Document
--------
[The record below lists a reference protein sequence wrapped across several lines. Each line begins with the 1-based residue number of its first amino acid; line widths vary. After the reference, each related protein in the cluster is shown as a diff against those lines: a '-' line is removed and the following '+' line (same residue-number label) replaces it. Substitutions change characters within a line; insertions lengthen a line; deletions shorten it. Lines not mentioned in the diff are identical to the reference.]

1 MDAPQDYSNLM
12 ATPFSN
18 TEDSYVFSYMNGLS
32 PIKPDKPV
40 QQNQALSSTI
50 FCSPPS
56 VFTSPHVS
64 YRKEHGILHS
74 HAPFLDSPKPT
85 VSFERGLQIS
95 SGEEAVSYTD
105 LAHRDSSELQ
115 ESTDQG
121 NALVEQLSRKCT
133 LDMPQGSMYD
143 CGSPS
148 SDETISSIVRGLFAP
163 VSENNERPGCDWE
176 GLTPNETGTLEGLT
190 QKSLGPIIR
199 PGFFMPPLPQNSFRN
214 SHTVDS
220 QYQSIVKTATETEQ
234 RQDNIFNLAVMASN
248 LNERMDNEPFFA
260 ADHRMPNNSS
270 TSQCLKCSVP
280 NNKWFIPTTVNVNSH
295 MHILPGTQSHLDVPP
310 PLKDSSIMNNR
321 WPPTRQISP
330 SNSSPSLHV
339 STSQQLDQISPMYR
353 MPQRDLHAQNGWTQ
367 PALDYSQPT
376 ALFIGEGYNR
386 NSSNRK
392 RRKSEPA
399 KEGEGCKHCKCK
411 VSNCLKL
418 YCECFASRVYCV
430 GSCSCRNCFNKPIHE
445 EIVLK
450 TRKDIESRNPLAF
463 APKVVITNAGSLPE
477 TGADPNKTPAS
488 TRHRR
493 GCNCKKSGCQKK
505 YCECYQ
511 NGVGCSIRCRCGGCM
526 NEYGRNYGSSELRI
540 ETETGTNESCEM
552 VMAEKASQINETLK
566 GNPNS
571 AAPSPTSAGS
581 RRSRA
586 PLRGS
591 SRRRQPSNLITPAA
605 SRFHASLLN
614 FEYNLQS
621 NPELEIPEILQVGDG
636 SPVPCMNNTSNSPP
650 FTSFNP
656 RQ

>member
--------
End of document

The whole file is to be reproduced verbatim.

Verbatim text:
[The record below lists a reference protein sequence wrapped across several lines. Each line begins with the 1-based residue number of its first amino acid; line widths vary. After the reference, each related protein in the cluster is shown as a diff against those lines: a '-' line is removed and the following '+' line (same residue-number label) replaces it. Substitutions change characters within a line; insertions lengthen a line; deletions shorten it. Lines not mentioned in the diff are identical to the reference.]

1 MDAPQDYSNLM
12 ATPFSN
18 TEDSYVFSYMNGLS
32 PIKPDKPV
40 QQNQALSSTI
50 FCSPPS
56 VFTSPHVS
64 YRKEHGILHS
74 HAPFLDSPKPT
85 VSFERGLQIS
95 SGEEAVSYTD
105 LAHRDSSELQ
115 ESTDQG
121 NALVEQLSRKCT
133 LDMPQGSMYD
143 CGSPS
148 SDETISSIVRGLFAP
163 VSENNERPGCDWE
176 GLTPNETGTLEGLT
190 QKSLGPIIR
199 PGFFMPPLPQNSFRN
214 SHTVDS
220 QYQSIVKTATETEQ
234 RQDNIFNLAVMASN
248 LNERMDNEPFFA
260 ADHRMPNNSS
270 TSQCLKCSVP
280 NNKWFIPTTVNVNSH
295 MHILPGTQSHLDVPP
310 PLKDSSIMNNR
321 WPPTRQISP
330 SNSSPSLHV
339 STSQQLDQISPMYR
353 MPQRDLHAQNGWTQ
367 PALDYSQPT
376 ALFIGEGYNR
386 NSSNRK
392 RRKSEPA
399 KEGEGCKHCKCK
411 VSNCLKL
418 YCECFASRVYCV
430 GSCSCRNCFNKPIHE
445 EIVLK
450 TRKDIESRNPLAF
463 APKVVITNAGSLPE
477 TGADPNKTPAS
488 TRHRR
493 GCNCKKSGCQKK
505 YCECYQ
511 NGVGCSIRCRCGGCM
526 NEYGRNYGSSELRI
540 ETETGTNESCEM
552 VMAEKASQINETLK
566 GNPNS
571 AAPSPTSAGS
581 RRSRA
586 PLRGS
591 SRRRQPSNLITPAA
605 SRFHASLLN
614 FEYNLQS
621 NPELEIPEILQVGDG
636 SPVPCMNNTSNSPP
650 FTSFNP
656 RQ

>member